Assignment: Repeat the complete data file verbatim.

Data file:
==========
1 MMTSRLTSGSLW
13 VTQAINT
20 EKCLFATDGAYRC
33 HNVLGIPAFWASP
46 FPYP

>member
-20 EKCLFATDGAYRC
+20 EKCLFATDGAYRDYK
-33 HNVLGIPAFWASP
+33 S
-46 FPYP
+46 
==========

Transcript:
1 MMTSRLTSGSLW
13 VTQAINT
20 EKCLFATDGAYRC
33 HNVLGIPAFWASP
46 FPYP

>member
-20 EKCLFATDGAYRC
+20 EKCLFATDGAYRDYK
-33 HNVLGIPAFWASP
+33 S
-46 FPYP
+46 